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TED-Style Talks


Steve Cole - Social Regulation of Human Gene Expression
Relationships between genes and social behavior have historically been viewed as a one-way street, with genes in control. However, recent research has discovered broad alterations in the expression of human genes as a function of differing socio-environmental conditions. Dr. Cole will summarize the developing field of human social genomics and its efforts to identify the types of genes subject to social regulation, the biological signaling pathways mediating those effects, and the genetic polymorphisms that modify their impact. These findings provide a concrete molecular perspective on the pathways through which extra-organismic social processes interact with individual genomes to shape development, health, and behavioral trajectories.

Yaniv Ehrlich - The Future of Consumer Genomics
Consumer genomics is transforming human genetics. Nearly 30 million individuals have purchased a consumer genomic test, most of which reside in the US. With their affordable prices, these tests democratize access to genetic information, and allow participants to expose their past and reveal predisposition for various conditions, in the comfort of their own home. This model has led to unexpected societal aspects, from the realization that family secrets can no longer kept secret, via using these databases to capture serial killers, to the debate about the role clinicians should have in contextualizing the results to participants. In this talk, I will present the development and challenges of consumer genomics, its interface with mainstream clinical genetics, and survey the potential horizon of these tests.

Steven Benner - Re-synthesizing Biology
Professionals, students, and laypeople alike all know of the DNA double helix, taught in middle school as the ideal way of storing and transmitting information needed for biology. In fact, DNA is both constrained and defective for these roles. Dr. Benner will summarize the field of synthetic biology where new and improved versions of DNA are created and used to build new platforms to support Darwinian evolution. Research programs within this field have created new semi-synthetic life forms as well as providing new insight on how life on Earth arose. Further, synthetic genetics supports new clinical tools to detect infecting pathogens, follow genetic progression in the immune system, and deliver new therapeutic agents.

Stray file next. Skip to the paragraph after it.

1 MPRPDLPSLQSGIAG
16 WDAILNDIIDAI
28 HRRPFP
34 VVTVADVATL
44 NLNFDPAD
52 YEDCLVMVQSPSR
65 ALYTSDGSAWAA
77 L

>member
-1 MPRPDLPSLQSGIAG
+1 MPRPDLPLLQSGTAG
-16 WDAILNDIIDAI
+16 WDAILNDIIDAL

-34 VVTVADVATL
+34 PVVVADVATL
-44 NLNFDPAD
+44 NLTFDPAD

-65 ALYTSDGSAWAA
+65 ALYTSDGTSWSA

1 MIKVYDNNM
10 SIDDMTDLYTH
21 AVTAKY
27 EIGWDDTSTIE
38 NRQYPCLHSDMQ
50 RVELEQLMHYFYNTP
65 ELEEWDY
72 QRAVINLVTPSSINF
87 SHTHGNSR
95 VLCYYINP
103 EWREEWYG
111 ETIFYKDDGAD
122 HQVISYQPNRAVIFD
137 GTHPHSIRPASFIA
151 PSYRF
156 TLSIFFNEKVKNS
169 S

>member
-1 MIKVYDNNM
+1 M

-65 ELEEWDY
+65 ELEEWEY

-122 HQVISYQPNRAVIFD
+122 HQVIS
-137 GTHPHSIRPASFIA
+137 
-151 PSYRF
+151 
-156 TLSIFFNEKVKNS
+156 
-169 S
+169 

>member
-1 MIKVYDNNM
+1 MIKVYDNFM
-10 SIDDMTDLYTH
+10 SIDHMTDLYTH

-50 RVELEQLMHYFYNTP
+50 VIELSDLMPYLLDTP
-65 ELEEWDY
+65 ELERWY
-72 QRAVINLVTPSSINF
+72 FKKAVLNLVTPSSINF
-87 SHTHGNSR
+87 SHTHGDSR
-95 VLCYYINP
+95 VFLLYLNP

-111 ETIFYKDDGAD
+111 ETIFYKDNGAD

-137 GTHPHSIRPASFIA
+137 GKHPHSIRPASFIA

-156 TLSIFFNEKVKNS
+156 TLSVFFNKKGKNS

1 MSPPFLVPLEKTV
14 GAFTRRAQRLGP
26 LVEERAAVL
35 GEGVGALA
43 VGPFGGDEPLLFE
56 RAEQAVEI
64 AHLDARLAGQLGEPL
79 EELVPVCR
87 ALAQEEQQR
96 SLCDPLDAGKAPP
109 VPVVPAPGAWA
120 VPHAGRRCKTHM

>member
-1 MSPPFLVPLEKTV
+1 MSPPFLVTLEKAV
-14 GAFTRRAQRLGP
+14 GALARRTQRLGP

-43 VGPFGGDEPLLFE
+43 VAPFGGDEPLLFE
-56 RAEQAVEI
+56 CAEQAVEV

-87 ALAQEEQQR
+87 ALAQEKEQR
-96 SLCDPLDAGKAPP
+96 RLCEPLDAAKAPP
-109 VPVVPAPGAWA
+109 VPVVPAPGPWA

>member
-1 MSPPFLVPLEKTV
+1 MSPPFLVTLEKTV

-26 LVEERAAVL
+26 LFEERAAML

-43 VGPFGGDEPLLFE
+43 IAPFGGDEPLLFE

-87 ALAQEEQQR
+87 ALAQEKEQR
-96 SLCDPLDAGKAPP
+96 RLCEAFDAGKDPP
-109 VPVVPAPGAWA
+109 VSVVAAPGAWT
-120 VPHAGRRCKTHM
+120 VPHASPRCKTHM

• Christopher M. Cunniff, MD, FACMG.

    Dr. Cunniff is a Professor of Pediatrics and Chief of the Division of Medical Genetics at Weill Cornell Medical College in New York. He has served previously on the Board of Directors of the American College of Medical Genetics and Genomics and the American Board of Medical Genetics. He was also elected President of the American Board of Medical Genetics and as Chairperson of the Committee on Genetics of the American Academy of Pediatrics. He is an active clinician and researcher, with special experience in neuromuscular disorders, disorders of sexual development, fetal alcohol syndrome, autism spectrum disorders and intellectual disability.

  • Steve Cole, PhD.

    UCLA School of Medicine, Los Angeles, CA, USA.

  • Steven Benner, PhD.

    Steven Benner is a Distinguished Fellow at the Westheimer Institute or Science and Technology within the Foundation for Applied Molecular Evolution, which he founded after serving on the faculty at the University of Florida, the ETH Zurich, and Harvard. His research has initiated several fields, including synthetic biology, paleogenetics, and evolutionary bioinformatics, for which his laboratory was the first to redesign DNA to expand DNA genetic alphabets, resurrect genes and proteins from extinct organisms, organize whole genome databases by their evolutionary history, predict how proteins fold, and apply next-generation DNA to medicine. In particular, his artificial DNA supports highly multiplexed and ultraclean PCR amplification of human genetic targets, with commercial applications in tools to detect inherited genetic diseases such as cystic fibrosis, ACGM panel targets, and exome panels, all with little target preferences and few dropouts His expanded DNA alphabets have also been used in diagnostics products that quantitate viral loads of HIV, hepatitis B, and hepatitis C viruses, as well as panels of respiratory diseases and arboviruses, many of which can be used in the field and at bedsides. Other nucleic acid innovations today support next generation DNA sequencing and next generation enzyme-based DNA synthesis. His most recent book is: "Life, the Universe, and the Scientific Method."

  • Yaniv Erlich, PhD.

    Dr. Yaniv Erlich is the Chief Science Officer of and until June 2019 he was Associate Professor of Computer Science and Computational Biology at Columbia University (leave of absence). Prior to these positions, he was a Fellow at the Whitehead Institute, MIT. Dr. Erlich received his bachelor’s degree from Tel-Aviv University, Israel (2006) summa cum laude and a PhD from the Watson School of Biological Sciences at Cold Spring Harbor Laboratory (2010). Dr. Erlich’s research interests are computational human genetics. Dr. Erlich is a TEDMED speaker (2018), the recipient of DARPA’s Young Faculty Award (2017), the Burroughs Wellcome Career Award (2013), Harold M. Weintraub award (2010), the IEEE/ACM-CS HPC award (2008), and he was selected as one of 2010 Tomorrow’s PIs team of Genome Technology.

March 19, 2020
Thu 9:00 AM CDT

Duration 1H 0M

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